Get up close and personal with a host of native creatures at a wildlife rehabilitation center.
Want to see a Eurasian eagle owl take flight or watch a rescued sea turtle make its way back to the ocean? You can do both -- and lots more -- at one of many centers around the country that care for injured and orphaned wildlife. At the sites featured here, your kids will not only meet some cool critters, they'll learn how to keep them and their habitats safe and healthy. All four offer educational exhibits and special activities, such as behind-the-scenes tours, meet-the-creature demonstrations, and wildlife-release events. Offerings often change with the season, so call ahead for an up-to-date schedule.
Jekyll Island, Georgia
Located on a beautiful barrier island, this state-of-the-art rehabilitation, research, and education facility is home to more than a dozen marine turtles that can't be returned to the wild, as well as a number of box turtles and terrapins. Interactive exhibits teach visitors about efforts to conserve sea turtles and their habitat and describe their remarkable journey from egg to adult. In summer, families with kids ages 3 and up can take guided walks to look for nesting turtles (early in the season) or search for hatchlings needing help (later months). georgiaseaturtlecenter.org; 912-635-4444.
The Marine Mammal Center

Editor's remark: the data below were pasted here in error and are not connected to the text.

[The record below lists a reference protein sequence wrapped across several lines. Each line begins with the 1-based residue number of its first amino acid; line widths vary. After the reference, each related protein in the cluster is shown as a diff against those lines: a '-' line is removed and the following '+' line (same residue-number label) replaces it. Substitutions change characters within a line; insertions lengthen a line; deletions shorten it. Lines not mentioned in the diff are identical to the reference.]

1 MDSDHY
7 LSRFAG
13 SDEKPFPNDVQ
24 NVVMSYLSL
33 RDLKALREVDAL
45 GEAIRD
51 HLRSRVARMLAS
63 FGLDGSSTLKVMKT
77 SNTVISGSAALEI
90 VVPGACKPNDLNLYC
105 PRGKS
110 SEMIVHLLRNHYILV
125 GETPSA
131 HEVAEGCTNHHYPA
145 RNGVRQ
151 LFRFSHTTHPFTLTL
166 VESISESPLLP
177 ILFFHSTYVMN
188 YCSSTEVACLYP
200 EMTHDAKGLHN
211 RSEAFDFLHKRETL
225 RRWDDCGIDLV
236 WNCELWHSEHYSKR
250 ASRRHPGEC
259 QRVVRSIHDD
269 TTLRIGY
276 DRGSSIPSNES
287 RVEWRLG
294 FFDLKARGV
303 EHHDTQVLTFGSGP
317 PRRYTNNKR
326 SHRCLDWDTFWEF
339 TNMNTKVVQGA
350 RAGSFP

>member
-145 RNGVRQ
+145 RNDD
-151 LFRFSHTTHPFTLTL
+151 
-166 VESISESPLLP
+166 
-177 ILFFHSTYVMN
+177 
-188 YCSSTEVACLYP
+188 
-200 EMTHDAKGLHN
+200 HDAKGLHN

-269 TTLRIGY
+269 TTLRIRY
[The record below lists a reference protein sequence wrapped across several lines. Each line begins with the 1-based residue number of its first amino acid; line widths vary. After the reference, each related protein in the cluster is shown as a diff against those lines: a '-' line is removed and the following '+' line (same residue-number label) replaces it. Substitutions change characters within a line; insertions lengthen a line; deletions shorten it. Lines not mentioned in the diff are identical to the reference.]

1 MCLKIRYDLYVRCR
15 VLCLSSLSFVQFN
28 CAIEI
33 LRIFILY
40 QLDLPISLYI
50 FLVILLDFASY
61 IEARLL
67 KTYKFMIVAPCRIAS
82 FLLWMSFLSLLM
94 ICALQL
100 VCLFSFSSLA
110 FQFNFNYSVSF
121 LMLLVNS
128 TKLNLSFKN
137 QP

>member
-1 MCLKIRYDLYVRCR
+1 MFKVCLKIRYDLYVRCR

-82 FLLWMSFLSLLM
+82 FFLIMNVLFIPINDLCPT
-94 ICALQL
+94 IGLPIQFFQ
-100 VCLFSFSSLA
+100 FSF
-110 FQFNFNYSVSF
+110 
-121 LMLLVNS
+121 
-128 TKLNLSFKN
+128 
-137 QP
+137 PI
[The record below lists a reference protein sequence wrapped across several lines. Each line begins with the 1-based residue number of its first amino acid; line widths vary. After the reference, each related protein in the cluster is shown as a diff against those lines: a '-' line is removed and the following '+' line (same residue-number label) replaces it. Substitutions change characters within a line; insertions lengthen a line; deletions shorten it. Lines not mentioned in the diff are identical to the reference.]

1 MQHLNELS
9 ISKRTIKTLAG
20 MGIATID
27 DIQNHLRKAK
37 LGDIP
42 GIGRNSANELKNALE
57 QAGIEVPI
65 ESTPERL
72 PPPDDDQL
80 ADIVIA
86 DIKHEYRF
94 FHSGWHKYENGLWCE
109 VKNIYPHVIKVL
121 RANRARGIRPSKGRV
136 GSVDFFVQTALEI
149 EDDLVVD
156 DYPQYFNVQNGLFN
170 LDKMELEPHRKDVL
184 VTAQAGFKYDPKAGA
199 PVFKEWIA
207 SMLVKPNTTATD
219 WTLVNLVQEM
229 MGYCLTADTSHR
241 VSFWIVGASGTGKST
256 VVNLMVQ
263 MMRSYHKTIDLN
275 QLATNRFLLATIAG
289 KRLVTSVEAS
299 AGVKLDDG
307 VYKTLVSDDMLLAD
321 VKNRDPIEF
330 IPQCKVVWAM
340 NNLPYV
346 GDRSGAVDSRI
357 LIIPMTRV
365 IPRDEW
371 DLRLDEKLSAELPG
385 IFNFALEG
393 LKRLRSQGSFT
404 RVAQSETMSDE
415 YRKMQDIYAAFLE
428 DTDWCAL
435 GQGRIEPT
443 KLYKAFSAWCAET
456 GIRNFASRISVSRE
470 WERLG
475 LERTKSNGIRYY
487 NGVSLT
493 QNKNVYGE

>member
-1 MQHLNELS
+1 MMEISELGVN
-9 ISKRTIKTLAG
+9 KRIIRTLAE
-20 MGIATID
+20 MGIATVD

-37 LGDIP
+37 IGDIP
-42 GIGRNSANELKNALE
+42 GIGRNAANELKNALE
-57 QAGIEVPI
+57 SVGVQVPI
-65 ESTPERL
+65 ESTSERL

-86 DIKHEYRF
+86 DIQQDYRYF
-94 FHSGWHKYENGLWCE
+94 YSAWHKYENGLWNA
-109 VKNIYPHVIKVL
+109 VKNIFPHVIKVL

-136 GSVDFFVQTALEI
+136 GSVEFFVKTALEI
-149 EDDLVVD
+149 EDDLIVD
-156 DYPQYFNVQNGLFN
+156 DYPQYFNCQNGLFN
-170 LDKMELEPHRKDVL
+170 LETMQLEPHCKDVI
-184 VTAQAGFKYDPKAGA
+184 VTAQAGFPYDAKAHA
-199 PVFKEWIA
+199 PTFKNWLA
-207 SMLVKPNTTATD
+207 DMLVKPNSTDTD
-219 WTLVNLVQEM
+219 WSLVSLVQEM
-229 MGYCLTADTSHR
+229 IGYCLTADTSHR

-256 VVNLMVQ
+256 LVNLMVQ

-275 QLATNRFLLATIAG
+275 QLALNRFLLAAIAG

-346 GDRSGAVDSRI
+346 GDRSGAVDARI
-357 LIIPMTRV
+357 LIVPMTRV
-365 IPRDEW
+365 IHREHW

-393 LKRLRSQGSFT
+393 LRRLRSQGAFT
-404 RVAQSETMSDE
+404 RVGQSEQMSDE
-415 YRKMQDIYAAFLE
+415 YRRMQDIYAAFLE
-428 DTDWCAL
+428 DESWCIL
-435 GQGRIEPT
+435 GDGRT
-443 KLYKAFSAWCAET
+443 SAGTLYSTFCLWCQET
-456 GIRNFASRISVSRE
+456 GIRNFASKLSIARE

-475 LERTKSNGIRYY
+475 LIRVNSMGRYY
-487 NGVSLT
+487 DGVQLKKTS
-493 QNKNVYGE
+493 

Nestled in the Golden Gate Recreational Area just north of San Francisco, this renowned institution offers self-guided and docent-led tours. Visitors can see recovering seals and sea lions in outdoor pools, especially during pupping season (February through September). Inside, they can watch volunteers prepare fish milkshakes in the Fish Kitchen, observe technicians in the lab, and for the brave at heart, view a necropsy through an observation window in the postmortem room. There are also interactive displays and a free, family-friendly Marine Science Sunday event each month. www.marinemammalcenter.org; 415-289-7325.
Huntersville, North Carolina
More than a thousand injured and orphaned birds of prey came through this scenic facility in the 1,300-acre Latta Plantation Nature Preserve last year. Aviaries along the 3/4-mile Raptor Trail house more than two dozen species, including great horned owls, peregrine falcons, red-tailed hawks, and bald eagles. Throughout the year, families can check out live bird presentations, vulture feeding demonstrations, flight shows, and more. There's also a popular kids' summer program, Hawkwarts: A Camp for Muggles. carolinaraptorcenter.org; 704-875-6521.
Green Bay, Wisconsin
Every year, more than 5,000 native creatures, ranging from bobcats to squirrels, are treated at this 700-acre refuge. The sanctuary also is home to some 200 "animal ambassadors": rabbits, wolves, foxes, birds of prey, and other critters that could not be returned to the wild. It offers five miles of hiking trails and year-round educational events, such as bird walks (the center is a popular stopover for migrating fowl), a youth fishing program, and summer camps. baybeachwildlife.com; 920-391-3671.
Visit animals in your area
To find a facility near you, do a web search for "wildlife rescue center" and your location (or search by species), then look for organizations that welcome visitors. Some we like:
Sea Turtle, Inc.
South Padre Island, Texas (seaturtleinc.org)
Howell Conference & Nature Center
Howell, Michigan (howellnaturecenter.org)
Gumbo Limbo Nature Center
Boca Raton, Florida (gumbolimbo.org)
The Raptor Trust
Millington, New Jersey (theraptortrust.org)